Getting Workspace Design Right

There’s a popular trend lately around open concept offices with undesignated desks or seating. “Inspire collaboration!” interior design types enthuse. Physical workspace design is an interesting topic for yours truly given that the place where this blog and others are written happens to be under a canopy of trees on an outdoor cottage deck (or comfy fireside couch in wet or colder shoulder seasons). Might not be the most ideal arrangement for everyone though. The point being, what works for one doesn’t necessarily apply to all.

Physical workspace design can influence employee engagement and benefit the overall employee experience — when done right.

Environmental design psychologists and neuroscientific studies espouse all sorts of different approaches to enhance moods and lift productivity. One thing they all seem to support is the notion that the natural inclinations of our archaic human ancestors shape many of our preferences today.

In an excerpt from his book, The Best Place to Work: The Art and Science of Creating an Extraordinary Workplace, Ron Friedman writes how “we’re drawn to environments that promoted our survival and feel uneasy in situations that would have put our forefathers at risk.”  So what are these largely unconscious preferences?


We’re instinctively most comfortable in protected spaces with a view. It gives a sense of security, akin to what a bird might feel in its nest.  Imagine sitting in a Greek island cave overlooking the teal waters of the Mediterranean, or a beautifully appointed room sixty-stories above a buzzing metropolis. Could that be why the bulk of C-suites are on the highest floors of our organizations?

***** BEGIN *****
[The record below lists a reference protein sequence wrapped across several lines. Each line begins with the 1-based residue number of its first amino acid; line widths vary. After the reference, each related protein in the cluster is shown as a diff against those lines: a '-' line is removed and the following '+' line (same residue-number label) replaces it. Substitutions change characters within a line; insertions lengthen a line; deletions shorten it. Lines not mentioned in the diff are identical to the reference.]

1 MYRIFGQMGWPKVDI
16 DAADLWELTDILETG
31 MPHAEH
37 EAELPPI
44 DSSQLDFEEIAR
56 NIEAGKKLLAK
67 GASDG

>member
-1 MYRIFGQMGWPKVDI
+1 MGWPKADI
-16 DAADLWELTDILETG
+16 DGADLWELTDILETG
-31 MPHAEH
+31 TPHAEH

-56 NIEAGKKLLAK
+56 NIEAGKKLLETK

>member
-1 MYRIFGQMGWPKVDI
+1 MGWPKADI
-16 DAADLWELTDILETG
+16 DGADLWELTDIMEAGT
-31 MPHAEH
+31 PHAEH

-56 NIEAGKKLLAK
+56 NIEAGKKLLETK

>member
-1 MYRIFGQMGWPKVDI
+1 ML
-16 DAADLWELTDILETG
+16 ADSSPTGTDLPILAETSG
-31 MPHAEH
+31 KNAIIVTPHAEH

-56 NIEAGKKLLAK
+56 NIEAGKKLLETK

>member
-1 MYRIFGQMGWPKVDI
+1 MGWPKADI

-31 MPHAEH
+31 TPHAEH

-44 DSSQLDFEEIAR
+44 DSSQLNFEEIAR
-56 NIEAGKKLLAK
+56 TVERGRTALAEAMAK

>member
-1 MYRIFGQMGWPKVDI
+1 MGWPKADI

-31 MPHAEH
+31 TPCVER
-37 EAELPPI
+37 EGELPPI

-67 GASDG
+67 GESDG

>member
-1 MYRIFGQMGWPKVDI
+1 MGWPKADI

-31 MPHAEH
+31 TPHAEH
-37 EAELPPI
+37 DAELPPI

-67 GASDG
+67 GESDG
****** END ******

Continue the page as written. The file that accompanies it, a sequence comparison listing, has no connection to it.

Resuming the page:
The desire for safe locations also explains why sitting with our back to others is uncomfortable at best. Being snuck up on is a potential threat. As environmental psychologist Sally Augustin points out, this is one reason that restaurant booths fill up more quickly than free-standing tables. Maybe it’s time to reassess all those cubicle farms where employees face in to their walls.


Employees who sit near a window are better at staying on task, show greater interest in their work, and report more loyalty to their company. A 2003 study found that when call center employees—who often rotate seats—are placed near a window, they generate an additional $3,000 of productivity per year. And a 2013 study found that employees who have workspaces with windows sleep an average of 46 minutes more per night than those laboring in windowless rooms. Sunlight’s regulation of our circadian rhythms and its role balancing serotonin and melatonin levels helps give a good night’s rest and a proper recharge for the following day’s activities—just as it did for Neanderthals 400,000 years ago.


Seemingly sitting in a circle encourages a collective mindset, whereas sitting in a straight line triggers feelings of individuality says psychologist turned writer, Dr. Christian Jarrett.  He suggests “choosing a layout and furniture that is curved and rounded rather than sharp and straight-edged. Creating this environment has been linked with positive emotions, which are known to be beneficial for creativity and productivity.” Does this harken back eons to sitting around a warm fire under the blanket of night?


We’ve all heard how different colors influence our moods. Exposure to blue and green has been shown, says Dr. Jarrett, “to enhance performance on tasks that require generating new ideas. However, the color red has been linked with superior performance on tasks involving attention to detail.” Use the power of color wisely to power up employees.